On the way home dad went ahead told me that this would be our last year on the farm. After the rest of the crops had been gathered – corn, cotton and peanuts – we would move to town and he would start work as a mechanic. In the Army at Fort Benning for six years, his regular job was working around the stables as a muleskinner. But when he wasn’t very busy doing that, they let him learn how to fix trucks and other things that had motors. He had even worked on the Captain’s official sedan.
When we got back to the crossroad between home and town, we could tell that something bad had happened. Earlier, we had been the only ones passing by. Now there were several cars, trucks and wagons parked along the road, and small groups of men standing in the middle. One of the black cars had “SHERIFF” painted on the door.
I knew a few of the men in the road. Some were sharecroppers like us, and sometimes swapped work at our place. Others were farmers who owned or rented their own places. I had never seen some of them. Dad drove as near as he could, then parked, and told me to stay put so he could find out what was going on.
It started to get really warm inside the cab while he walked around, talking to each bunch. I kept watching and listening but couldn’t hear much of what they were saying; but I saw the worry on their faces when they were pointing and waving their arms, talking about, I guessed, what had happened. And his own face was really serious when he walked back to me. “There’s been something bad happened, son. A killing. I’ll find out as much as I can, then we’ll go on home.” When he noticed all the sweat on my shirt, he pointed to a big shade tree beside the road, and told me to go wait there.
On the way, I noticed another car near the sheriff’s one. It was grey, with a state emblem on the door, and “Georgia State Patrol” painted below it. The trooper was wearing a uniform and hat like in the pictures of dad when he was in the Army. The pants were really baggy at the hips, but got skinnier at the bottom, where they were tucked into his boots. I’d heard them called “riding britches.” But dad said they were “jodhpurs,” and told me how to spell it.
The man in the Sheriff’s car had a deputy badge on. He was holding a shovel and a big brown grocery sack. I saw dad looking my way once or twice, but he didn’t say anything nor motion me away. So I walked a little closer.
The deputy walked to the edge of the road, near the ditch, and handed the sack to the trooper. The trooper knelt down and held it open with its side on the ground. Then the deputy moved the square shovel through the sand and underneath the flat, pinkish-gray blob that lay drying in the sun. I hadn’t even noticed it, and was glad I hadn’t stepped on it. He lifted the shovel and tilted everything into the sack, sand and all. Twice more and it was all gone.
He stood there for a little while, with the shovel blade in the sand and the handle straight up – just holding it with both hands and staring at the spot where that last bit had been laying since it happened. Then he looked at the trooper and shook his head from side to side, like he was sad. Or maybe just tired.
Then after dragging the shovel over the spot two or three times so you couldn’t tell what had been there, he stood it against the Patrol car and took the sack from the trooper. Then he folded the top over twice, walked to his Sheriff’s car and set it in the trunk. I already knew what it was. I had seen it before, at hog-killing time. Sometimes, one of the men doing the butchering would hit the hog in the head with an axe so hard that everything inside would run out.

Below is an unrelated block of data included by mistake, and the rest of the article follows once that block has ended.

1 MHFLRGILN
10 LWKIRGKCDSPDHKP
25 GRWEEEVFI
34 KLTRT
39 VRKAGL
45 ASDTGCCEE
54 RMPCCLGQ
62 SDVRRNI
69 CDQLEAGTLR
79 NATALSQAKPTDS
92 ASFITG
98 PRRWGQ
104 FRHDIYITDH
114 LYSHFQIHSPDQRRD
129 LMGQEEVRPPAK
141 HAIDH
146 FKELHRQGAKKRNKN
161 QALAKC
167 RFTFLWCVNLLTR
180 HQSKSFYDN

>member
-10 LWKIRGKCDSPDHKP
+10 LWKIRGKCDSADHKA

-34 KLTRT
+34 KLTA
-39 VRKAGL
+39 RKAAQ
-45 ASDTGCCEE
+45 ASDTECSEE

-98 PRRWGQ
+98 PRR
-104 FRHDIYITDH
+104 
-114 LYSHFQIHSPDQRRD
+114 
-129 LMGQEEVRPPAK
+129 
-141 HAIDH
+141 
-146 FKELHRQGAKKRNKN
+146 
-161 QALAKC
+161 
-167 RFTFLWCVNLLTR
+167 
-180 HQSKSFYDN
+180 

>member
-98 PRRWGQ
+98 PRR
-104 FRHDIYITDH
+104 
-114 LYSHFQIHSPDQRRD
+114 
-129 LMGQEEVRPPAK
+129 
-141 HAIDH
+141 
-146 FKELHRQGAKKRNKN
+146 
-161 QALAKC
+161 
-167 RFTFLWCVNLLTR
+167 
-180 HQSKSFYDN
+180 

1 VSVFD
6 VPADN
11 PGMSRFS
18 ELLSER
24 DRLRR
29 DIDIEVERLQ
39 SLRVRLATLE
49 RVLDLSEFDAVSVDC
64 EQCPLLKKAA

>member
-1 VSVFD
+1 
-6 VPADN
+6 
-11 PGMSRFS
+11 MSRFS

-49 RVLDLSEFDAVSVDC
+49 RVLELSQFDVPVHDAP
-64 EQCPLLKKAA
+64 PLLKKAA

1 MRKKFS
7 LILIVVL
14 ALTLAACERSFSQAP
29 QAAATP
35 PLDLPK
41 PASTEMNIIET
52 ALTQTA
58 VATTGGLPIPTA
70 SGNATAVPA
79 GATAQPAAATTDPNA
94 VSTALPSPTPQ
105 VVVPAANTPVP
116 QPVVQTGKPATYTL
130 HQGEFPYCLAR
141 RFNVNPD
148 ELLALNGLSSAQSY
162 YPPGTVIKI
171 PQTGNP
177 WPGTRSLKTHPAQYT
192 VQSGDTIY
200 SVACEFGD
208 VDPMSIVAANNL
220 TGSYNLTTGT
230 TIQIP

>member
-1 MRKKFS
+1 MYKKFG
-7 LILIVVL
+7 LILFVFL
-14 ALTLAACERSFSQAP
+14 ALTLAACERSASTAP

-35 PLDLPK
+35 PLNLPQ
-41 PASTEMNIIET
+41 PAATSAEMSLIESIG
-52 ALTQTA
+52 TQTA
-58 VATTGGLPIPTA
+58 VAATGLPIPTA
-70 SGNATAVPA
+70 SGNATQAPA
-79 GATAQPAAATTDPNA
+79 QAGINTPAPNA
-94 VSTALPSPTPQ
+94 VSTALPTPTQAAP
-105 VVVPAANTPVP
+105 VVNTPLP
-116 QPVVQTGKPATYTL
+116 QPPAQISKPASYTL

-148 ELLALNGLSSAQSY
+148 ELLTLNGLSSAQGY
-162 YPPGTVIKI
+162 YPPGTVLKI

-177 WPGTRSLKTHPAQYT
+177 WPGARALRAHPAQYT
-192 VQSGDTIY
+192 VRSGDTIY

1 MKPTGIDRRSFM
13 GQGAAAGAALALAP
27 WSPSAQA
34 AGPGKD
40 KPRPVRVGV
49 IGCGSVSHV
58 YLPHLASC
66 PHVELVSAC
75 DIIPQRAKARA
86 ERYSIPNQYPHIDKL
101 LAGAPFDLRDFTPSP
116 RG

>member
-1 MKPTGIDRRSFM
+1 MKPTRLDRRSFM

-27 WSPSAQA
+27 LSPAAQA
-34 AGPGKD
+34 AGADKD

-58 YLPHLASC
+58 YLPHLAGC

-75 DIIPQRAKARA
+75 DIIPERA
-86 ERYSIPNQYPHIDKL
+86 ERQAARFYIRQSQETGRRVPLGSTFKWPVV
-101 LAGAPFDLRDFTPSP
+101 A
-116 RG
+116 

Dad had said there’d been a killing, and now I knew it for sure. But it’s different when it’s a human being. A real person.
The deputy walked back to the trooper to get his shovel. So far, I hadn’t heard either one say a word. The trooper wiped his face and the inside of his hat brim with a handkerchief and started smoking a cigarette. “When did you hear about it?”
“About an hour ago,” answered he deputy. “I was on my way back to town when I got a call on the radio. Somebody – a Mr. Mullis – had stopped by the Crawford place and called our office. That’s one of the few houses with a telephone. Said there’d been a shooting and he was giving somebody named Moore a ride to the office. He’s the one that did the shooting. But the Sheriff told him to wait there. He sent me here to the crossroad, and another deputy to the Crawford house to pick him up. I’ve talked some to Mr. Mullis already. He’ll have to go the office tomorrow morning and make a full statement about anything he knows about, or saw. But after the Coroner’s inquest, if they have that first.”
“What’s the boy’s name? Who’s his family?”
“The boy’s name is Jimmy Dixon, and his dad is Jack. They own some land over near the river, by the county line.” The trooper was writing everything down in a Blue Horse notebook.
“And it was Mr. Mullis that first called?”
“Yep. He said that the other ones involved were on the way to the hospital with the young boy. Well, young man, really. And he thought that he—the young man – was already dead.”
The trooper spoke again: “We don’t usually get involved in things like this unless they’re trying to chase somebody down or looking for where they might be hiding. They sent me because it happened on a public road. I guess this Mullis fellow is the only neutral witness, so if he can show me about where the car and the wagon were parked, I’ll draw a diagram and be on my way. I can get everything else I need from the paperwork at your office and from the coroner’s report. Unless you need me to do something else?”
They were still talking when dad called to me and I followed him to the car. On the way home, he told me what he’d found out. I already knew some of it from listening to the officers. He skipped around some, recalling who said what. He said that lots of them were talking about it but that Mr. Mullis was the only one who really knew anything because he had seen and heard some of what happened.